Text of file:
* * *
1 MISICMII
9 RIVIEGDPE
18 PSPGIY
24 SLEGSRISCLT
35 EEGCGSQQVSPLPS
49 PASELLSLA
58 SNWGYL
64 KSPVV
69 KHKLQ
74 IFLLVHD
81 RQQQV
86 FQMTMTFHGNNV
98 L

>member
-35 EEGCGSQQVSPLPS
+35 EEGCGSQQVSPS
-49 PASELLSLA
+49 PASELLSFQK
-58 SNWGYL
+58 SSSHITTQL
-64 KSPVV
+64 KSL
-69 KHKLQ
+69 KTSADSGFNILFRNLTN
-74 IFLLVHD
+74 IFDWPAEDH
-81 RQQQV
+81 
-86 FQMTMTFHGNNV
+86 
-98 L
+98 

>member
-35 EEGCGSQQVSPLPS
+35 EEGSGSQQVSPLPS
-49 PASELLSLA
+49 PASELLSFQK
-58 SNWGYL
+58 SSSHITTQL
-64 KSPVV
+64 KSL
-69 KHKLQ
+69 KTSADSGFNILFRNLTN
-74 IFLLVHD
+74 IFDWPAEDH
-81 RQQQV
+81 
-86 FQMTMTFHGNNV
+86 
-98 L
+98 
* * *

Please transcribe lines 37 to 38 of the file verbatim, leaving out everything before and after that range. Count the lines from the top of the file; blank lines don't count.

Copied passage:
+49 PASELLSFQK
-58 SNWGYL